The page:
A brand new series of This Farming Life is back.
The Scottish BAFTA award-winning series is set to kick-start its four-week stint tonight (Wednesday, September 6) to take viewers on an intimate journey through the life of six farming families, with one couple continuing their story from series one.
The prime-time BBC2 show will cover a range of common agricultural challenges from financial struggles to buffalo burgers and the taboo of retirement to fluctuating milk prices.
Back on BBC2 Wed, Thurs & Frid much-anticipated return of This Farming Life. The next Sybil, Mel and Bobby about to be discovered! pic.twitter.com/r1UjoVO1ZL— Scott Walker (@nfus_chiefexec)
Farmers telling their story include a buffalo farmer, a diversified milk business, a bespoke hand butchery business, sheep farmers, a pair of new entrants and the return of husband-and-wife duo Mel and Martin Irvine.
The programme will be broadcast Wednesday to Friday evenings, with the series on BBC2 Scotland airing on Wednesdays, Fridays and Mondays at 7pm.
Get ready to welcome back the series one debut stars alongside their latest addition to the family, toddler Erin.
Maverick Fife farmer Stevie Mitchell has turned to innovation to expand his buffalo empire and promote his alternative to regular beef.
He takes the cameras through the trials and tribulations of managing a herd of unpredictable Asian water buffalo.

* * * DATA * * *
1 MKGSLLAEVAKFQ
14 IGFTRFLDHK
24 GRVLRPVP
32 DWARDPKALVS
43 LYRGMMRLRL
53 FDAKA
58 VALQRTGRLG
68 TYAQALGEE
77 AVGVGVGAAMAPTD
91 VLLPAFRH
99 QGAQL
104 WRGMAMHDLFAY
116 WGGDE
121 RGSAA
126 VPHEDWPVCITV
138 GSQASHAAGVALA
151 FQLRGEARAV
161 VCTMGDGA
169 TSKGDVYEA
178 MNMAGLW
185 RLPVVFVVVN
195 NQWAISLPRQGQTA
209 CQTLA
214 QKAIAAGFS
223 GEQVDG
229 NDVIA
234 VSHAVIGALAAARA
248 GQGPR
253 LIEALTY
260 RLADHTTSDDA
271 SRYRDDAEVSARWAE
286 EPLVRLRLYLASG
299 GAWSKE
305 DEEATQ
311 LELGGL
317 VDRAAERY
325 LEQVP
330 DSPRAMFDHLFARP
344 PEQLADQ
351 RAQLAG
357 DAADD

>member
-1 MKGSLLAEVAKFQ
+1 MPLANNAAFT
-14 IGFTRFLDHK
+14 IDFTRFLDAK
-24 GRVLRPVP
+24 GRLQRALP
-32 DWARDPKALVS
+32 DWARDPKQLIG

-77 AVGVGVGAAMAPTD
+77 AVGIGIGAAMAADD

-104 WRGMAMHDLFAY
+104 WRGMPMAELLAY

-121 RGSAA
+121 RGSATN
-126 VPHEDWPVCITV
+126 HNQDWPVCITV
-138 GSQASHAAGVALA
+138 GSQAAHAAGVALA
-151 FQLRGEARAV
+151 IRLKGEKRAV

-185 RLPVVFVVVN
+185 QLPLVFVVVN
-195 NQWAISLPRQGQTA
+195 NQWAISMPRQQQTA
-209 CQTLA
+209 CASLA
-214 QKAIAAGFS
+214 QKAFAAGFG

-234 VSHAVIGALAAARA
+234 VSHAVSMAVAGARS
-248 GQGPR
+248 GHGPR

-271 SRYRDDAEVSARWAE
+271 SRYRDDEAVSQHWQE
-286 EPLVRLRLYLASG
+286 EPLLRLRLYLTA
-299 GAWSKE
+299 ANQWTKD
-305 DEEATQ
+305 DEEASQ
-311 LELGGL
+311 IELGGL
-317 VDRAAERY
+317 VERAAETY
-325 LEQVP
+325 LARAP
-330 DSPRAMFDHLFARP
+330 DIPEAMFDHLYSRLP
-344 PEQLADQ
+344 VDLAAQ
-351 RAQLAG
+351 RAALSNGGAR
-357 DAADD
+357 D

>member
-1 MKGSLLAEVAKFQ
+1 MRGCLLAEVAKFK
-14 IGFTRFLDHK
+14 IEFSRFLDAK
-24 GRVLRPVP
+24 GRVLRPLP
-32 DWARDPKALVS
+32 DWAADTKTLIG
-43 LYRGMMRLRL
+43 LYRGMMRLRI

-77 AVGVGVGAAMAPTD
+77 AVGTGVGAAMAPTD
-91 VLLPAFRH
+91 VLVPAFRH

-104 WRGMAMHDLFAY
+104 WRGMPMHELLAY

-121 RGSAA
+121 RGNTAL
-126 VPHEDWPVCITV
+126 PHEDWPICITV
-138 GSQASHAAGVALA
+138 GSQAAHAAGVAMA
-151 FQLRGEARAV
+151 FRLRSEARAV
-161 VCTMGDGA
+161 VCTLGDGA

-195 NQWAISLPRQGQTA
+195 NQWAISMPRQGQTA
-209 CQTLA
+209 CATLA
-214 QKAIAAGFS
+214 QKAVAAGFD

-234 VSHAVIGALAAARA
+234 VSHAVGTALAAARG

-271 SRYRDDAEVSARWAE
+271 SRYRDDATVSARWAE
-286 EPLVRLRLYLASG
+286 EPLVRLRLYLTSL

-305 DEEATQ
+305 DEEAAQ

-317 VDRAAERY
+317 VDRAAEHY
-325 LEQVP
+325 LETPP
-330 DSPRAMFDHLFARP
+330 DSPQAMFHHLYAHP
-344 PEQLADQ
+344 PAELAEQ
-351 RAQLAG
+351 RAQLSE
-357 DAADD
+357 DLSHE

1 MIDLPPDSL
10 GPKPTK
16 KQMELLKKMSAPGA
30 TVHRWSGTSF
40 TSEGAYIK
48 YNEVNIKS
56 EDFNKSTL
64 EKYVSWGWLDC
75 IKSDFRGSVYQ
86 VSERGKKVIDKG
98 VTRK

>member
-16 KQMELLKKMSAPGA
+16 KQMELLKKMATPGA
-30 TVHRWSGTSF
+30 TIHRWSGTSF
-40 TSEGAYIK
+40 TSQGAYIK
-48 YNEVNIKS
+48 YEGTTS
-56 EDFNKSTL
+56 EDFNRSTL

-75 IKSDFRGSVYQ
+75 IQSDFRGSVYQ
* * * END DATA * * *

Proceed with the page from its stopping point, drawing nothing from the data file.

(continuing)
Sixth generation family farmers and brothers Steven and Stuart have taken over the milking of their pedigree free range Holstein cows on their coastal Dumfries and Galloway farm, after the family kick-started the business in 1898.
Stuart and his wife Aylett use robotics to milk their half of the herd, whilst husband-and-wife duo Steven and Tracey tell why they opted for a more traditional milking parlour.
As part of their team milking mission, the family are trying everything from milkshake stands to a door-to-door delivery service.
About 25 years ago the pair took over a run-down Highlands property and have since transformed it into a fully functioning croft for food, fuel and a bespoke hand butchery business.
But their future on the croft faces uncertainty as old age and illness loom.
The new-entrant duo rent a small farm where they keep 140 sheep, 20 Highland cattle, ducks, a goose, and nine dogs after starting up the farm about five years ago.
Appin farmers Sandra and David use a more traditional method of farming poorer land on the hills where they keep 540 Blackface sheep and 45 cross-bred cattle over 1309 ha (3237 acres). The method relies on scale over quality often meaning up to six hours per day are spent gathering sheep.
Fortunately for the couple, Sandra’s love of breeding pedigree Border Collies and Highland ponies means they are never short of helpers.